Monday, July 8, 2013
DIS-stress VS EU-stress: Fundamentals in Neurodevelopmental Disorders
In the current conventional understanding, STRESS is widely considered as a negative term...however, its true definition is neutral. Stress can either promote improvement and well-being or contribute to various forms of deterioration. Within the Fascia Therapy context, eustress is a positive response to any specific stressor. This can be demonstrated in the biomechanical sense, for example, via the process of mechanotransduction...which is the healthy adaptation and response by a cell to an imposed mechanical stimulus. In the systemic sense, it is quite easily illustrated in the form of vaccinations...which are essentially carefully moderated doses of select viruses (systemic stressors) which therefore solicit a physiological adaptation and ultimately a stronger immune system.
Until this point, all of this is likely to seem somewhat "un-amazing" and ultimately quite intuitive...but when we consider the challenges of neurodevelopmental delay this simple intuitive understanding needs to evolve into another level of understanding. Within each of us, there exists an essential repetoire of available systemic and mechanical resources that essentially serve as a "converter"...converting imposed stresses into positive responses or potentially negative ones. The fundamental reality within the neurodevelopmental disorder context is the following:
There exists an underlying neurological, systemic, and mechanical deficit that essentially "shrinks" the repetoire of available resources.
In more simple terms: the "converter", or available range of potential eustress response is much more limited.
When the systemic and mechanical "converter" is reduced, each imposed stimulus can potentially contribute to deficient or incomplete adaptation, which can result in exaggerated compensatory responses, as well as produce high levels of irritability which ultimately generate a very sensitive and volatile environment. Therefore, we are confronted with an alarming dilemma: if imposed stimulus (chemical, emotional, environmental, or mechanical) can generate volatility and DIS-stress response, how do we go about the task of rehabilitation? The intuitive answer, and the one which is BOTH correct and the overwhelming default, is to attempt to deliver these stresses in th most careful and deliberate fashion. The specific "doses" of chemical, mechanical, environemental stressed are gauged by what are essentially predetermined standards of application and procedure. Although I do not disagree with this approach, the effort to enhance and BROADEN ones perspective on the subject only serves to contribute to more effective and diverse strategic options and ultimately better rehabilitative outcomes.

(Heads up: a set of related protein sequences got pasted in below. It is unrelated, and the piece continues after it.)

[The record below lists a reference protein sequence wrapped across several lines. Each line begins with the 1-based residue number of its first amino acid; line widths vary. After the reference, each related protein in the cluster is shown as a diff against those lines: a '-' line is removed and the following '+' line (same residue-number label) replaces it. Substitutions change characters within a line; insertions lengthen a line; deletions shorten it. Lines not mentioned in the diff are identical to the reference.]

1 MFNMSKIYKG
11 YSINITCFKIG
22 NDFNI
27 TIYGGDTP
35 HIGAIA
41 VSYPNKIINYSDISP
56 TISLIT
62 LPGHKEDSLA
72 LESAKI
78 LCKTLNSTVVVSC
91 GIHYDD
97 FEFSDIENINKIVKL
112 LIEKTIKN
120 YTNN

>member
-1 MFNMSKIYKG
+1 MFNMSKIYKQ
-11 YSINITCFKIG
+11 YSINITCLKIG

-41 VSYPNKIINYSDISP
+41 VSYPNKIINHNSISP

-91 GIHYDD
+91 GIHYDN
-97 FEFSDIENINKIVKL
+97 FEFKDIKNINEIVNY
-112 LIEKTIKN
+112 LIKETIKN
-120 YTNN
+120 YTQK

One of the fundamental pillars of the Fascia Therapy concept and philosophy is the incremental and focused strategy of potentiating interstitial fluid flow and the promotion of healthy connective tissue remodelling. Both of these "targets" are independant of the specific strategy or "technique" because they effectively exists on a more comprehensive and "primitive" level. In essense, they are the essential elements to the development and maintenance of enhanced systemic and mechanical resources...therefore they contribute to an amplification and broadening of the stress "converter".
This allows for a more diverse range of stimuli being converted into a stress that is efficiently absorbed and distributed...and consequently elicits a positive adaptive response.
In summary, the precise "how" this is done falls into a secondary category...it does not matter as to what specific "technique" is used to stimulate these two fundamental pillars, it only matters that it is done efficiently and with additional focus and attention.